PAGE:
“A currency that appreciates too rapidly is eliminating the main purpose of its existence.” Howard Wang, co-founder, Convoy Investments.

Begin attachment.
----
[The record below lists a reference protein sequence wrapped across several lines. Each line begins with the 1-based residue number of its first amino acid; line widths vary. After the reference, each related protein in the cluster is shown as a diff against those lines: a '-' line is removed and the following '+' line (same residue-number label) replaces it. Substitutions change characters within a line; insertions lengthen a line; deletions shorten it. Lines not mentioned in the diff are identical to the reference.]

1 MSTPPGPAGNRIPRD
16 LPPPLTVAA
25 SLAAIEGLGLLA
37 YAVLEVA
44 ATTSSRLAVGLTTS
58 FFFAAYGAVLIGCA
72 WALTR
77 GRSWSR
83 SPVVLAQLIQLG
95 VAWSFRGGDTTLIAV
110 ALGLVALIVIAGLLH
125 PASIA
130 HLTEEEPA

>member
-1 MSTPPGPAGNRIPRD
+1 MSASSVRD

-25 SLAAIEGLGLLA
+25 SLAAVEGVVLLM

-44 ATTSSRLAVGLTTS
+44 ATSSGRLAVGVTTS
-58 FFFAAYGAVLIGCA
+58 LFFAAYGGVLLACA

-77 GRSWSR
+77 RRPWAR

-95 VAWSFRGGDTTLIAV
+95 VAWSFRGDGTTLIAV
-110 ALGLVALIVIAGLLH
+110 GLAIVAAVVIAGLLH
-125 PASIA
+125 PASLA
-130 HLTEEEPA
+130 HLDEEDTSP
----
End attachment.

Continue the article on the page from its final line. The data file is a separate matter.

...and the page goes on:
Wikipedia defines currency as money in any form when in actual use or circulation as a medium of exchange. You have a dollar, you take that dollar to a store and buy anything that a dollar buys. So is it with the euro or the pound or a rupee. Almost all currencies in use today are fiat with no inherent intrinsic value. All we have is an agreement between the parties involved that makes a particular currency as a means of payment in exchange for goods and services. The means of payment does not have to be the money we know. Cigarettes for example, is a currency used in prisons as a means of payment. That’s bartering in theory but that’s no different than using dollars as a means of payment. Bartering is just plain inefficient. But there is a difference between say the perceived value of a US dollar versus say a Zimbabwean dollar. Both fiat money but US dollar is supposed to be a much better store of value because it’s backed by the full faith and credit of the United States government – its economic and military might, the rule of law and ultimately the wealth and resources of the United States economy. Zimbabwean dollar on the other hand is backed by, well nothing for now.